Since the weekend has come and gone and the only ones still talking about Crank: High Voltage are the critics who were forced to go to midnight and opening day screenings to write their reviews, it should come as no surprise that the sequel to the popular 2006 film did not perform exceptionally well at the box office. Indeed, it landed at sixth place in the weekend's Top Ten, grossing just shy of $7 million, while the number one film, 17 Again, raked in almost $24 million. But that's just the way that non sequitur cinema works: no matter what you hope or expect to happen next, there's no predicting how things will turn out.

Sorry, you don't know what non sequitur cinema is? Well, it's the action subgenre launched in 2000 thanks to the directorial style of filmmaker McG's Charlie's Angels which has since morphed into its own, thrilling, nonsensical entity which sometimes makes careers, but more often, claims them.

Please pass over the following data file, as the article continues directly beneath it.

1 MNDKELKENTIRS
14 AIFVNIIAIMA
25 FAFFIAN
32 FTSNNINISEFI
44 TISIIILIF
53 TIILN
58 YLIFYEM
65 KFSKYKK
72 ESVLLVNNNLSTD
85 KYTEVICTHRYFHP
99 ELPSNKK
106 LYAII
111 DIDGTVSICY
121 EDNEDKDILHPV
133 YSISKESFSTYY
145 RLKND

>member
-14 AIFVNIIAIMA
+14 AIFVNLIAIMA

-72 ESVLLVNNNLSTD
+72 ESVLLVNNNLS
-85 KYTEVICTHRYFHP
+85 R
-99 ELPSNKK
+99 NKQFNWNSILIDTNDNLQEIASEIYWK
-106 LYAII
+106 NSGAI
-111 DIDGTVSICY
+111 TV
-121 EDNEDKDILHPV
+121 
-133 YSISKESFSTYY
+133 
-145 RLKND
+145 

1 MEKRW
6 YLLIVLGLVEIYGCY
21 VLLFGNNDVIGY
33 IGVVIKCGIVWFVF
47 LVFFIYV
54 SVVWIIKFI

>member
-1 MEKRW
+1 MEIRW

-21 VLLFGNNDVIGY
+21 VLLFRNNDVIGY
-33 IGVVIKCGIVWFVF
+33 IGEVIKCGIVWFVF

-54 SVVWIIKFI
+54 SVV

Not to be confused with real movies, these "experiences" function on a level of sensory overload that transcends such paltry objectives as character development or storytelling. Rather, they're most easily recognized by a preponderance of visual style that annihilates coherent thought, leaves eye sockets singed, and considers adrenal glands only slightly more valuable than Faberge eggs made from baby seal pelts and wrapped in bald eagle feathers. The original Angels collected enough on screen talent not only to earn it $264 million in worldwide grosses, but a sequel that made nearly as much despite making no sense at all and actually making the first film seem much, much worse than it actually is. (Ask McG how he feels about the reception of the two films if you don't believe me.)

categories Cinematical